Lyme disease is a multisystem disorder caused by infection with the Borrelia burgdorferi spirochete. The diagnosis of
Lyme disease usually is based on several clinical criteria, with supportive data from laboratory testing. The presence of the bullseye skin lesion, erythema migrans, is the single pathognomonic criterion. In the 20 years since the initial description of
Lyme disease in the United States, B. burgdorferi has been implicated as an etiologic agent in numerous ophthalmic and neuro-ophthalmic syndromes, involving most structures from the cornea to the cranial nerves. Neuro-ophthalmic and ocular manifestations of
Lyme disease include meningitis with papilledema, cranial neuropathies, follicular conjunctivitis, nummular keratitis, and intraocular inflammation. Although an association with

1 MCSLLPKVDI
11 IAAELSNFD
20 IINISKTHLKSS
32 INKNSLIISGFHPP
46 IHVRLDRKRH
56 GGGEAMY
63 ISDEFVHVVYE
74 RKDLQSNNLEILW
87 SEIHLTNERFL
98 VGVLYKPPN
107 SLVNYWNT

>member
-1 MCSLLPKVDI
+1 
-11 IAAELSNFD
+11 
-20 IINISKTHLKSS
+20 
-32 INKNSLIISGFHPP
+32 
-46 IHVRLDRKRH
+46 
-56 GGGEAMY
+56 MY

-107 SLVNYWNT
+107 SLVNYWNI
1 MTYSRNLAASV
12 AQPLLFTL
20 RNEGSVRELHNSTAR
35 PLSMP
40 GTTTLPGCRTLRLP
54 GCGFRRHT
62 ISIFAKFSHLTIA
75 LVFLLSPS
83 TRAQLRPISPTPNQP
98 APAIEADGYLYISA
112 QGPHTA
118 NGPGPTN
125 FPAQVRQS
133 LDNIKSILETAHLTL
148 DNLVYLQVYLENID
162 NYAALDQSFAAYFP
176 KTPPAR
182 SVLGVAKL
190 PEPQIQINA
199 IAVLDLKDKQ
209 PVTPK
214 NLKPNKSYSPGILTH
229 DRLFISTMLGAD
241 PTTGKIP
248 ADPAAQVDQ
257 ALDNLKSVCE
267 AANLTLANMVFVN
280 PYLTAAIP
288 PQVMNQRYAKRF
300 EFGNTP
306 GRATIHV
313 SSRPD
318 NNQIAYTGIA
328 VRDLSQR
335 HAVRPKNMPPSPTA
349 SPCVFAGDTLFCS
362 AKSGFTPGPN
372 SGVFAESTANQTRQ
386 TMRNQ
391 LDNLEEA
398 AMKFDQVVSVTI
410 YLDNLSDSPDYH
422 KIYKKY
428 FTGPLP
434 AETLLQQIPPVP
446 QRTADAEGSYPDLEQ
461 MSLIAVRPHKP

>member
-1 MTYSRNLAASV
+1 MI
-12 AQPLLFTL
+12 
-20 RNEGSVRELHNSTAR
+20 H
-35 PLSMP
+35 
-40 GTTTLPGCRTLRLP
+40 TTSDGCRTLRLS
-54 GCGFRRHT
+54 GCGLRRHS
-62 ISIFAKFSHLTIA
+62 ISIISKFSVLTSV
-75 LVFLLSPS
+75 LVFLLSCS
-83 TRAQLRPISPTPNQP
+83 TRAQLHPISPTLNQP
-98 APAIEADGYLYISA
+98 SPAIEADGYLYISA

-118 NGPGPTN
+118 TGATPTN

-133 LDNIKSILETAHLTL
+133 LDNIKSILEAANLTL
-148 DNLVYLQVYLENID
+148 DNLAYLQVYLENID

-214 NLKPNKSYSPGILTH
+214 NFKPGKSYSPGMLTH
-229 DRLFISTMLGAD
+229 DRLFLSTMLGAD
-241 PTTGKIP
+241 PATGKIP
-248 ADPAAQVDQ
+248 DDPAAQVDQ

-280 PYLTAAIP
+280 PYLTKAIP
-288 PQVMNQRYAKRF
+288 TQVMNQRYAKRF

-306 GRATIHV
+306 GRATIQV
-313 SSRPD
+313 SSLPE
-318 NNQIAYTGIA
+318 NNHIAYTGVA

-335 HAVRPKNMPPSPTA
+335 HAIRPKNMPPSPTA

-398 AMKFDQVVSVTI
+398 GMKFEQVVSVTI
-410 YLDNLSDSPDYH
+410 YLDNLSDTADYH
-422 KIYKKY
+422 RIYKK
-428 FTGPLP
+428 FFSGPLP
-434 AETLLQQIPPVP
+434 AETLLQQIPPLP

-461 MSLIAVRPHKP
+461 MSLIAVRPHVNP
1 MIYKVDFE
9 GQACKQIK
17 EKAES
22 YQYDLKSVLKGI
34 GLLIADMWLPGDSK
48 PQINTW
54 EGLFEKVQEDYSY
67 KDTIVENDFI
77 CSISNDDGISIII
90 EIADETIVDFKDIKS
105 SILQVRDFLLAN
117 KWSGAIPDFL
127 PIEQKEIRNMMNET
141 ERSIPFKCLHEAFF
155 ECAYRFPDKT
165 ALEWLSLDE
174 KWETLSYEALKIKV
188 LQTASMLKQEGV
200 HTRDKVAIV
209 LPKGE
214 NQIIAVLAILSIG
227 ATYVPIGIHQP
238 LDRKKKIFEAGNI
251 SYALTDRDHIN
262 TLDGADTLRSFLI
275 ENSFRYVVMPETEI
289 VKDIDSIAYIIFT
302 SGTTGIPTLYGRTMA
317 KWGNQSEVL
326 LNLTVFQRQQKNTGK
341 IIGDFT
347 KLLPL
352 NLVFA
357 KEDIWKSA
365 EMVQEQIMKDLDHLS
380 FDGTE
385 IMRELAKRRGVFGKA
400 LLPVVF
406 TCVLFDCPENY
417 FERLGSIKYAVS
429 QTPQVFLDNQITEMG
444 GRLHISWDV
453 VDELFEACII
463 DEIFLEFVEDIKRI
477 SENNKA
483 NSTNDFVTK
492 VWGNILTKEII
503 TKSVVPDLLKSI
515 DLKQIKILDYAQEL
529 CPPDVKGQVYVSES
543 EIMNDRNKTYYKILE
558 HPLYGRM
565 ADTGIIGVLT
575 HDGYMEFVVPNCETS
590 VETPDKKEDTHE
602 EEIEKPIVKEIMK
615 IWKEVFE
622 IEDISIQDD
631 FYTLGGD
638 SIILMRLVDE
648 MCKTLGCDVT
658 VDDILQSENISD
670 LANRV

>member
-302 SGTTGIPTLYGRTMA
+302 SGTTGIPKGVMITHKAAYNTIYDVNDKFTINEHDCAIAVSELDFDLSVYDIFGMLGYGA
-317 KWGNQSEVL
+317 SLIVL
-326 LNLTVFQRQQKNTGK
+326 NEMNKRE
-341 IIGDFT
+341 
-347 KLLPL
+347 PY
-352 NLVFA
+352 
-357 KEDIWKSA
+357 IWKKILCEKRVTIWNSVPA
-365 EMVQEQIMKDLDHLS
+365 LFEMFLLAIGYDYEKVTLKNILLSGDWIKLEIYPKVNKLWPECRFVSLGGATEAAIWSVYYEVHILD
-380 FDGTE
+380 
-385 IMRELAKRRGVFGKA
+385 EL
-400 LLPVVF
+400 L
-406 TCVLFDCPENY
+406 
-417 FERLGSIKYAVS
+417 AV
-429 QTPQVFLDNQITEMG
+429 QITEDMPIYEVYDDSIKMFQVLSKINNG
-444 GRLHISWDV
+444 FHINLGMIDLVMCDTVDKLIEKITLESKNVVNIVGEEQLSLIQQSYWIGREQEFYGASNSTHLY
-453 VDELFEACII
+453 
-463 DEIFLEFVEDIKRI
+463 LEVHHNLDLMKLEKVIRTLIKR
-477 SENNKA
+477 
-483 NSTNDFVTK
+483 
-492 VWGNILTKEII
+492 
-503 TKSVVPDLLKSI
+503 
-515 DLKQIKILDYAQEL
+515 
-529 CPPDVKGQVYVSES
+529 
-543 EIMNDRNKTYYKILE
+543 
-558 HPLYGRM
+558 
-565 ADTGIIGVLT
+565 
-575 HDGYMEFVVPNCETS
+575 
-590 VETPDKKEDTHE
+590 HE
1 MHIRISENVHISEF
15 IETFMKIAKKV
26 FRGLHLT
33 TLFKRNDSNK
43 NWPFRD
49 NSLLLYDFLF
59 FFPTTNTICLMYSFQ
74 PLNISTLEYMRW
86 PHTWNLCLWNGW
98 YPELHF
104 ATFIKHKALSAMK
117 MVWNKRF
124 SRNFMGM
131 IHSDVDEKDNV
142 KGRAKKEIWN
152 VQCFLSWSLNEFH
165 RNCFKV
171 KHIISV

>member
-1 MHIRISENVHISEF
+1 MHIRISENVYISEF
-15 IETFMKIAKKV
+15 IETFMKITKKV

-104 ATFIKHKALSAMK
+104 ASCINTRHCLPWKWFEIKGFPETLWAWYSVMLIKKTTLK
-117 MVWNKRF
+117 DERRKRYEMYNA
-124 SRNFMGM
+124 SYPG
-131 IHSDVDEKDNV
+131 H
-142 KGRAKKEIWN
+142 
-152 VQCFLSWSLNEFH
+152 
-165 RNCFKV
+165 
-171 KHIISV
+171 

Lyme disease has been purported for numerous other syndromes, a definite causal relationship has not been proved in many cases. During a period of rapidly increasing awareness of
Lyme disease, a high index of suspicion and poorly defined criteria for its presence have resulted in over-diagnosis of
Lyme disease. In the authors’ experience, the incorrect diagnosis of
Lyme disease initially has been made in patients with allergic conjunctivitis, keratoconus, morning glory syndrome, craniopharyngioma, meningioma, CNS lymphoma, paraneoplastic syndrome, multiple sclerosis, sarcoid, syphilis, and functional illness. Nevertheless, this treatable infection must be an important consideration in the differential diagnosis of certain ocular or neurologic diseases.